**Open Access**-
**Total Downloads**: 57 -
**Authors :**Ajay Shukla , Dr. Anil Kumar Kurchania -
**Paper ID :**IJERTV8IS060510 -
**Volume & Issue :**Volume 08, Issue 06 (June 2019) -
**Published (First Online):**22-06-2019 -
**ISSN (Online) :**2278-0181 -
**Publisher Name :**IJERT -
**License:**This work is licensed under a Creative Commons Attribution 4.0 International License

#### Active and Reactive Power Management for Wind Turbine by using A Fuzzy Logic Controller and Vector Controlled Technique in the Doubly-Fed Induction Generator (DFIG)

Ajay Shukla1 (P.hD Scholar)

Department of Electrical and Electronic Engineering Rabindranath Tagore University,

Bhopal, India

Abstract: Active and reactive power control is proposed for Doubly-fed induction generator (DFIG) that uses the constant output voltage is must and to optimize the power flow in the wind turbine and stability. This paper has focussed on several issues related to the stability, active and reactive power control and rotor side and grid side operational control of power flow.

This model design to show DFIG utility and control power utility. Here are the designed rotor and converter side. The rotor side converter is modelled as a controlled voltage source and grid side converter is neglected as the machine is basically controlled by the rotor side converter and most of the active and reactive power is supplied by the machine. The vector control technique is introduced for controlling the doubly-fed induction generator. Here model manages the active and reactive power of the system. The power flow in the turbine has been studied with varying wind speed. An improved hysteresis control strategy has been proposed to minimize the activated time of the crowbar. Moreover, This control strategy of the reactive power has been implemented to cut down the oscillations of the transient current during the voltage and after the clearance of the fault in the machine.

We had introduced the fuzzy controller in the doubly-fed induction generator using a software Matlab-Simulink where at the rotor side converter for reactive control with voltage regulation and active power of wind turbine. The available mechanical power from a wind turbine is a function of its shafts speed. The objective was to follow the optimal torque for given maximum power the rotor side converter (RSC) is controlled and the simulation results clearly shows the outstanding performance of the fuzzy control unit as improving power quality and stability of the wind turbine.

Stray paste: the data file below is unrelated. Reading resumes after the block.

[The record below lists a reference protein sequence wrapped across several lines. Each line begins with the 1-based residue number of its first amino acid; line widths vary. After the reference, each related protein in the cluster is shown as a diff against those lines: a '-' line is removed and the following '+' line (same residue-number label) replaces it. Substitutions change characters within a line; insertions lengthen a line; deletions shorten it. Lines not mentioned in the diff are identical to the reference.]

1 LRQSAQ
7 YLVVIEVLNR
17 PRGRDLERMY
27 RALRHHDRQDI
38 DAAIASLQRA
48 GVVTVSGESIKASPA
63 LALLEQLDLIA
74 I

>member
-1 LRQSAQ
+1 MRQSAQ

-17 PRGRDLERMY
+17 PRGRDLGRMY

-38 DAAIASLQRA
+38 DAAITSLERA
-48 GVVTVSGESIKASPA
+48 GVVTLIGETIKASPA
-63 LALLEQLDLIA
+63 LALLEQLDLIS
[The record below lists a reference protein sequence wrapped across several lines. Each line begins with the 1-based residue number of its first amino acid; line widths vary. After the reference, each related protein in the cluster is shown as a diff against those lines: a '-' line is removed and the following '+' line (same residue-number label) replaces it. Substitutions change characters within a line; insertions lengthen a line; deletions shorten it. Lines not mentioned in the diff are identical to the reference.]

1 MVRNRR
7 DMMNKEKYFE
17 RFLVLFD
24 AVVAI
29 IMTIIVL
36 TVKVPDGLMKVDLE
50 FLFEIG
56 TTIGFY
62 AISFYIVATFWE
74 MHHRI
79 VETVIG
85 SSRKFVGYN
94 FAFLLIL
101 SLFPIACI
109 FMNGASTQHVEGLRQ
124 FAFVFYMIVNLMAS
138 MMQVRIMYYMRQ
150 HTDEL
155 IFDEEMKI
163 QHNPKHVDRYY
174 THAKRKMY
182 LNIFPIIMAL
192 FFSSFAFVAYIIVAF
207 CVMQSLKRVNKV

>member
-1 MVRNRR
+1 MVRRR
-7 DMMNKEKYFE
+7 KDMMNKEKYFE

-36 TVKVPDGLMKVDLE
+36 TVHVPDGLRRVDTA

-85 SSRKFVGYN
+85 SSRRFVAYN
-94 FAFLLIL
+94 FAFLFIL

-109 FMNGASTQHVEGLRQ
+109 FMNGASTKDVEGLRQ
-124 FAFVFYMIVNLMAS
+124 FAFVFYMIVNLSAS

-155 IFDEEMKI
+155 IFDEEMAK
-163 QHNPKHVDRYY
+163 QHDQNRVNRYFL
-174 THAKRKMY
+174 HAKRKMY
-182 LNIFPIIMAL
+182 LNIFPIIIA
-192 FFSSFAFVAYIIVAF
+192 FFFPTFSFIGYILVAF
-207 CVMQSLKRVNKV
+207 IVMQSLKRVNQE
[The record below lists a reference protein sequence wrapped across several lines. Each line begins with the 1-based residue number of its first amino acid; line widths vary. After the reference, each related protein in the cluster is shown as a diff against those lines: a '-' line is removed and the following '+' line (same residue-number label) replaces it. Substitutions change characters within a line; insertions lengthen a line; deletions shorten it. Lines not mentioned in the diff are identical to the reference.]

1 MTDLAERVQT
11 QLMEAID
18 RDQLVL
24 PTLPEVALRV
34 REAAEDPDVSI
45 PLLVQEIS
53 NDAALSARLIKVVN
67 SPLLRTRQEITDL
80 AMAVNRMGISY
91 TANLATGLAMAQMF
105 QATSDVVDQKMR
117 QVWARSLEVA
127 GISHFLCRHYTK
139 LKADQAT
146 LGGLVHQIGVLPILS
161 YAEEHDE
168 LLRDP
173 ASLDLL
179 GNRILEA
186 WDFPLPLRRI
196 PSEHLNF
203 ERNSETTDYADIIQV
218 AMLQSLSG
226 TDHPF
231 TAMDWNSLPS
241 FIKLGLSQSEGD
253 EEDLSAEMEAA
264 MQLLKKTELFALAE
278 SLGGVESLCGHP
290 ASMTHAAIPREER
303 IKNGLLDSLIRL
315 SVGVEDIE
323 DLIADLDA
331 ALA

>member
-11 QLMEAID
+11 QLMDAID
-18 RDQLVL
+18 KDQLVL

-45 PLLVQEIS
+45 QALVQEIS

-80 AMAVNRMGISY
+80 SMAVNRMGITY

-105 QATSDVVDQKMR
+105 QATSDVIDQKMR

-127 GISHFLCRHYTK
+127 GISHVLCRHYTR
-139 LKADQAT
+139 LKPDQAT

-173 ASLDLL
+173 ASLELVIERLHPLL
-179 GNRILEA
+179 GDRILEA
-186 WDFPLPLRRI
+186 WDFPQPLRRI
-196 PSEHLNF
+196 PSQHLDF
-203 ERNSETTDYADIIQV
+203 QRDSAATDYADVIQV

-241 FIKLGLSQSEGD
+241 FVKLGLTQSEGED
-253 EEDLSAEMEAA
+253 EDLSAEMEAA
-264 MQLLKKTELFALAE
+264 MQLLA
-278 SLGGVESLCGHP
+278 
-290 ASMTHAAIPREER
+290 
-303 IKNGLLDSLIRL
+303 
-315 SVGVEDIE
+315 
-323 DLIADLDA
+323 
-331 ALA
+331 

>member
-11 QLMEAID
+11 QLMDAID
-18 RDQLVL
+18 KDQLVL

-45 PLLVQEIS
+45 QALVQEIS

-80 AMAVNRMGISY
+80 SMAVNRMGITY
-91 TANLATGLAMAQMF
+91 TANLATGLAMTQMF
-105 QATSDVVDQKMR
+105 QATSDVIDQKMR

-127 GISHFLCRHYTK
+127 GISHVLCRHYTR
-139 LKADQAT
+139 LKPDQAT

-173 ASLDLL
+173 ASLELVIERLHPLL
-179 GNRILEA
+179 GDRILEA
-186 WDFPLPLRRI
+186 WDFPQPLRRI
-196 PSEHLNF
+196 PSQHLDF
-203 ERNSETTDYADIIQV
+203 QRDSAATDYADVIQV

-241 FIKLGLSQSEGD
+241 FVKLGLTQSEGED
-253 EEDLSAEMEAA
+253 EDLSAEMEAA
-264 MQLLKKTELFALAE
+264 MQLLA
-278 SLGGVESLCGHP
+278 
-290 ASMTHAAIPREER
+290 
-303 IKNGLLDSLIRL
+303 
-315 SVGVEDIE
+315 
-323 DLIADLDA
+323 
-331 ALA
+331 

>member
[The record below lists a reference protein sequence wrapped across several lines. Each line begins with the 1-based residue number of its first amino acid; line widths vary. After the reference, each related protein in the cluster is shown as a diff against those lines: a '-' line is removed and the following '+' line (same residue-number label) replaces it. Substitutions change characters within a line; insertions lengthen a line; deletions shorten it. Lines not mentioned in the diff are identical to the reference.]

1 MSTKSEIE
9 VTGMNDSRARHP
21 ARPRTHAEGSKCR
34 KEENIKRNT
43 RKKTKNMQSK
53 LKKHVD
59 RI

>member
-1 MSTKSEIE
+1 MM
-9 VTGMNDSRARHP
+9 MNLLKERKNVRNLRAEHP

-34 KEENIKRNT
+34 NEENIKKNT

Key words Doubly fed induction generator (DFIG), Fuzzy logic controller, Active and Reactive power control, Vector control technique.

INTRODUCTION

Among the renewable energy sources, wind energy wind turbine is one of the fastest growing and the most important promising source because it is non-polluting, cost-effective and safe when compared to other sources such as fossil fuels and nuclear power. The advantage of using DFIG in wind turbines is the four-quadrant control of real and reactive power ow, variable speed operation, low converter cost and reduced power loss compared to other methods.

Dr. Anil Kumar Kurchania2

(Professor)

Department of Electrical and Electronics Engineering Rabindranath Tagore University,

Bhopal, India

A fuzzy logic controller is designed for in the control unit of the vector control induction generator. To control the motor flux in order to provide the direct axis current and speed control loop is managed by the introduced fuzzy logic controller. The proposed vector control technique is deliberate to control the rotor/stator side voltage and current that allows the active and reactive power to be controlled along with the rotor speed.

This paper describes a variable speed wind generation system, where fuzzy logic based intelligent control has been used to enhance the performance of a DFIG wind turbine. The conventional DFIG system uses the PI controller. As compared to other research papers is paper the PI controller is replaced with fuzzy logic control technique used for triggering the back-to-back connected IGBT decoupled circuits. The stator and rotor side controllers are developed separately to regulate the voltage of the DC bus capacitor and also used partly to control the ow of reactive and active power from the turbine system to the grid. Here this paper is fully focussed on achieving the active and reactive power control.

An overall control scheme can be implemented in the MATLAB Simulink platform. The controllers of DFIG perform the operation of the rotor side and the grid side back- to-back converters. The rotor side controller will control the real and reactive power ow, track the optimum power point and limit the power during high wind speed. The grid side controller keeps a constant DC voltage to the system and injects reactive power to the